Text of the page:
Winchelsea

Great Dixter: A reminder to local garden enthusiasts is that Fergus Garrett, Head Gardener at Great Dixter will be giving his talk on ‘Designing with Plants’ tomorrow (Saturday) as part of the Garden Society’s Winter Lectures. The cost is £5 and the venue is the New Hall beginning at 2.30pm.

Service of Christian unity: This annual service will be held together with friends from St Thomas’ Church and the Methodists on Sunday January 24th at 3pm in the Wesley Chapel. Leading the celebration will be Revd Ian Pruden with the Rector Robin Whitehead delivering the sermon and of course everybody is welcome. The Octave or Week of Prayer is always an enjoyable occasion and there will be tea and refreshments to follow.

A matter of lines: In his talk last Friday evening at the Literary Society the poet Jonty Driver demonstrated how line breaks in a poem shape meaning. He began with an exercise in which part of a verse was put into prose and the audience had to decide where the line breaks should be in order to reshape the poem in terms of sense, syntax, sound and rhythm. A lively interaction of ideas came from the audience and was followed by a review of nine different poems of which everybody had copies to read and highlight. The focus was on the arrangement of words and punctuation to heighten curiosity and uncover hidden dramas. The poems which contributed well to this activity were The Will by John Donne, In Paris with You by James Fenton and Biography by Ian Hamilton which went as follows: ‘Who turned the page? When I went out Last night his Life was left wide-open. Half-way through, in lamplight on my desk: the Middle Years. Now look at him. Who turned the page?’ This verse consisted of five lines but could have been more and was intentionally positioned at the bottom of the page to tempt the reader to turn over.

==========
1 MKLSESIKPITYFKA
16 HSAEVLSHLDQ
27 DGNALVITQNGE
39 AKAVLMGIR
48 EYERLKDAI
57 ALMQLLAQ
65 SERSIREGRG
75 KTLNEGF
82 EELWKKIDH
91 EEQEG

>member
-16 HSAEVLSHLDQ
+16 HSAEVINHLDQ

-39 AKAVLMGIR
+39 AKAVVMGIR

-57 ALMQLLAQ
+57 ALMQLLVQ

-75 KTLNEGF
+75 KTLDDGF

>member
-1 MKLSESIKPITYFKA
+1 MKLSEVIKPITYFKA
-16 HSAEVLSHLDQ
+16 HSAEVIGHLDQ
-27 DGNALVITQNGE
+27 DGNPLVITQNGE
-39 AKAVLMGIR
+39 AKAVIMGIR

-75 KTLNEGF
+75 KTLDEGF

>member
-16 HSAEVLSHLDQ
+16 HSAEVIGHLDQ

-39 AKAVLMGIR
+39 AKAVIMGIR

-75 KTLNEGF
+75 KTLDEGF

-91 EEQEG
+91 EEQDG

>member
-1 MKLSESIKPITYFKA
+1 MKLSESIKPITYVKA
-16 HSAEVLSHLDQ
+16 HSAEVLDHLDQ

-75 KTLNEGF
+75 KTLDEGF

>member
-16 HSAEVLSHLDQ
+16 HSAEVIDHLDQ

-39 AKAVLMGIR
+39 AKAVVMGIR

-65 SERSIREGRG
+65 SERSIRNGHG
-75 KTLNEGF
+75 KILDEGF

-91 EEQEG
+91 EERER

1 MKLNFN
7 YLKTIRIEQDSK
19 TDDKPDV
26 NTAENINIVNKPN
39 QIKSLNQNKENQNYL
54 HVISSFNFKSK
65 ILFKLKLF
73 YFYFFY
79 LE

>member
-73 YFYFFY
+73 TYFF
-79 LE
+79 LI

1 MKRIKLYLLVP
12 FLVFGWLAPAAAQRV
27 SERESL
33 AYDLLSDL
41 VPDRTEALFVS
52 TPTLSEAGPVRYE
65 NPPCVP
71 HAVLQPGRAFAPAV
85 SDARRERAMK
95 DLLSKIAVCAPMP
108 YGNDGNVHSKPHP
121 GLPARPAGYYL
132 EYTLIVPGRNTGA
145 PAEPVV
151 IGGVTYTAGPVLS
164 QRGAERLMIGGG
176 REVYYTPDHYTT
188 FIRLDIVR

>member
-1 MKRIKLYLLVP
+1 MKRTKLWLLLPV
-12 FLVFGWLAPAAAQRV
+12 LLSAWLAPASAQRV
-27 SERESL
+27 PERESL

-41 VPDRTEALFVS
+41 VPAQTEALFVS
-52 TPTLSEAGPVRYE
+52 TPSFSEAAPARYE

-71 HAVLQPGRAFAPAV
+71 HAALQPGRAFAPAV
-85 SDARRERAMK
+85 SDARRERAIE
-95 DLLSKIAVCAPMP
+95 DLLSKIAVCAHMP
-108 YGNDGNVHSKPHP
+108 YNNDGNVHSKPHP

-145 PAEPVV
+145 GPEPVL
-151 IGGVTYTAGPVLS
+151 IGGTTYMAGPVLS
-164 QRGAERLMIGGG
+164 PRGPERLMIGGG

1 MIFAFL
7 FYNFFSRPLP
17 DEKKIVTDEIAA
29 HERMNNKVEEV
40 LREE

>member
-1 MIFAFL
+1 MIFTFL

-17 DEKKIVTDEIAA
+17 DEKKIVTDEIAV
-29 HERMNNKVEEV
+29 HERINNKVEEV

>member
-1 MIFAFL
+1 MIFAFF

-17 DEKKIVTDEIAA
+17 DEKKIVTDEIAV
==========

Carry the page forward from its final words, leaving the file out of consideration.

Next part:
Winchelsea Beach

‘Water, water everywhere: but never a drop to drink’ said the Ancient Mariner in the celebrated poem (written in 1797) and it seems he might have been forecasting the flooding at Winchelsea Beach with its resultant sewage overflow. An inconvenience to the locals the frequent rainfall has once again brought flooding to the area behind the Community Hall which encompasses the Caravan Park and tracts of farmland. Recent action taken by Southern Water has involved fencing off a walkway to enable water to be pumped into a nearby drain and the pumping lorry is now a regular occurrence whenever there is a wet season. Despite ongoing requests for the drainage ditches to be cleared which would alleviate some of the problem little has been done, possibly because it would mean added expenditure and so the flooding persists. The community is currently awaiting a follow-up meeting chaired by MP Amber Rudd which was proposed for early this year, to review the action taken since the last meeting and the outcome of this should be interesting.

Don’t miss out on all the latest breaking news where you live.

Here are four ways you can be sure you’ll be amongst the first to know what’s going on.

1) Make our website your homepage at www.ryeandbattleobserver.co.uk/

2) Like our Facebook page at www.facebook.com/RyeandBattleObserver

3) Follow us on Twitter @RyeObs

4) Register with us by clicking on ‘sign in’ (top right corner). You can then receive our daily newsletter AND add your point of view to stories that you read here.

And do share with your family and friends - so they don’t miss out!

The Rye and Battle Observer - always the first with your local news.

Be part of it.